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Bulgarian medics - the road to freedom

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Bulgarian medics - the road to freedom


In May 2005, the european commissioner for external relations, Benita Ferrero-Waldner visited the children, infected with HIV, in hospital in Benghazi. As a result of Bulgaria’s joining the EU, Brussels’ involvement was about to take on a new impetus. When she visited the five Bulgarian nurses and the Palestinian-born doctor the same month, they had already spent six years in prison. But they were about to face a new trial, after the Libyan supreme court overruled the death sentences passed on them. The EU then turned its attention to diplomacy with the Libyan administration, which at the time was isolated and still suffering from years of international sanctions for Libya’s implication in the Lockerbie bombing in 1988, and the destruction of a UTA jet over Niger in 1989. In May the following year, the medics went on trial for a second time. Despite expert evidence of their innocence, the six were found guilty, and sentenced to death again. They appealed. But behind the scenes, the quiet diplomacy was continuing. The British Prime Minister at the time, Tony Blair headed for Libya to negotiate the framework for an agreement which would compensate the families of the victims. Colonel Gaddhafi’s administration had every reason to resolve the crisis, and re-establish links with the West.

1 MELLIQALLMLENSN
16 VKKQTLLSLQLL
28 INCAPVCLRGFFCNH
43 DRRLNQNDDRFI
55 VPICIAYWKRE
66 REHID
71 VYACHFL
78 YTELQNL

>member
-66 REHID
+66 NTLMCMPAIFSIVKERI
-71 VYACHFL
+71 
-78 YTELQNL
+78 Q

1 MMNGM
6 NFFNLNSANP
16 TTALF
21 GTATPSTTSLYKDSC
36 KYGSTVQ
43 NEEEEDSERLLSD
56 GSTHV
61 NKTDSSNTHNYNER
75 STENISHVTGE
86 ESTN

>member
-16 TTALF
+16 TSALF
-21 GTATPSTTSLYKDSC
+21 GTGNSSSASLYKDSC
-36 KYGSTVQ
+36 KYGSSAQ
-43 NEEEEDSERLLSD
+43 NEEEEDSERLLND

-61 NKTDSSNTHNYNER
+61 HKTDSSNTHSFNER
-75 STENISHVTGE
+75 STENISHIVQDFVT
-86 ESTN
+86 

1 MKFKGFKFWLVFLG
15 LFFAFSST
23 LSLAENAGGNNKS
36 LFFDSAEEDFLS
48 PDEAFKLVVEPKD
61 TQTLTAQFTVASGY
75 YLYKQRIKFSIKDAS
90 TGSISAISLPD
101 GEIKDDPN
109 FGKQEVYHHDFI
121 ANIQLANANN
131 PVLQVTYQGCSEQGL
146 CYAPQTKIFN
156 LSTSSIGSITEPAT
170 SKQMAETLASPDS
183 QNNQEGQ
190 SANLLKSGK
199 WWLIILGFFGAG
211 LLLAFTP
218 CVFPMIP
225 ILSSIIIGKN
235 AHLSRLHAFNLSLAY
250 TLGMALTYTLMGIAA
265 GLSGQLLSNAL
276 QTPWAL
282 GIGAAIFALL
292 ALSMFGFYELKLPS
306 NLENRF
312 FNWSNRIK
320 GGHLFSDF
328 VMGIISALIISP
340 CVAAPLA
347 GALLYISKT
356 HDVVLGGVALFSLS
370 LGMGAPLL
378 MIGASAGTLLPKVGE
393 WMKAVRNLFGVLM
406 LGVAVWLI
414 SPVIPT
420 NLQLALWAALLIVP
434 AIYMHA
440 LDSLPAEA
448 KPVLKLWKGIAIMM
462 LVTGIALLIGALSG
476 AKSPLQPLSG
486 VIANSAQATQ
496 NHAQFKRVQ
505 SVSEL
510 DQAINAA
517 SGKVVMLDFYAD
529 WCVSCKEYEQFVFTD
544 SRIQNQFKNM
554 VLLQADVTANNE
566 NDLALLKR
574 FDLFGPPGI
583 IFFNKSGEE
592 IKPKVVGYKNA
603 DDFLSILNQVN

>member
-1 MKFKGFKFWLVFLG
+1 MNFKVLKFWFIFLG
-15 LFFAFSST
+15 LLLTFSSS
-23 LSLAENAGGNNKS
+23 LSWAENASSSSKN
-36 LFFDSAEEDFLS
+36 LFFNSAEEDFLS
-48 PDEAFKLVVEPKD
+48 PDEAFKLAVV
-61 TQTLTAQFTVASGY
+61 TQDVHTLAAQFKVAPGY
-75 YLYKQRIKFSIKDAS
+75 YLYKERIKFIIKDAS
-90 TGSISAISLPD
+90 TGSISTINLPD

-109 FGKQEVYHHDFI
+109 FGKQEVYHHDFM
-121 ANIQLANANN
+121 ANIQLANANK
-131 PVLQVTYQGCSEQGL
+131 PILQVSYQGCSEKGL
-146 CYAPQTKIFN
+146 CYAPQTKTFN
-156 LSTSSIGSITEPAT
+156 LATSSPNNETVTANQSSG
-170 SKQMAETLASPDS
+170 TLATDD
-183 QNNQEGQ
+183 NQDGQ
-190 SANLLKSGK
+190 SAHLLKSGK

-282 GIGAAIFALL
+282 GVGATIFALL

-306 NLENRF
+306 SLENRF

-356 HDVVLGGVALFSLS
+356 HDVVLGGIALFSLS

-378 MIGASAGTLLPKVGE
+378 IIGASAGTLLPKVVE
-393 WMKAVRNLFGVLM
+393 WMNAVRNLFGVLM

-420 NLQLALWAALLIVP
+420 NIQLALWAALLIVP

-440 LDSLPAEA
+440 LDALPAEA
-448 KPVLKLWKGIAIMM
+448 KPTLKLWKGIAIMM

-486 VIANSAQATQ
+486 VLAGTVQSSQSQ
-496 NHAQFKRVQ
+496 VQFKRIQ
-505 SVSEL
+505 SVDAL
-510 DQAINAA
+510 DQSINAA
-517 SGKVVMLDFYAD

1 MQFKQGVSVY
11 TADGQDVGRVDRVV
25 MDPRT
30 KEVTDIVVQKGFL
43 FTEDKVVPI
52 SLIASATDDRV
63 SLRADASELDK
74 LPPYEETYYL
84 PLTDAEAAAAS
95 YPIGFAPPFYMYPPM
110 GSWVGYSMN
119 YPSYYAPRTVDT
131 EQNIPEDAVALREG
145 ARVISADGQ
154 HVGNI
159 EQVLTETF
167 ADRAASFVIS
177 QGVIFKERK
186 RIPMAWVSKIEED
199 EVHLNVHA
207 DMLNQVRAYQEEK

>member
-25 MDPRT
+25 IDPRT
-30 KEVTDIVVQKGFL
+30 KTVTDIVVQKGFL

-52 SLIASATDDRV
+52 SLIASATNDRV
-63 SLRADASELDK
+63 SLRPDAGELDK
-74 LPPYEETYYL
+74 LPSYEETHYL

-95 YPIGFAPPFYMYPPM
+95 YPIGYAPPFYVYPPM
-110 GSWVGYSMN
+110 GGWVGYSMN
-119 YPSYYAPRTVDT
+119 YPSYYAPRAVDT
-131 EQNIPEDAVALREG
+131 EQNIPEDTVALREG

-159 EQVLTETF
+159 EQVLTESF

In June this year, EU representatives went to Libya again, this time to meet the defendants, for whom the light at the end of the tunnel seemed a long way off.It was only on the 10th July that Gaddhafi’s foundation announced a financial settlement with the children’s families.It was against this backdrop that France stepped in. President Sarkozy had given the liberation of the six his top priority. At the French national celebrations on the 14th of July, next to Sarkozy, a guest of honour – the Emir of Qatar, who would also play a mediating role. Two days before their release, the President sent his wife, Cecilia Sarkozy to Tripoli. The crisis finally broke on 17th July, when the families agreed to give up their call for the death penalty.

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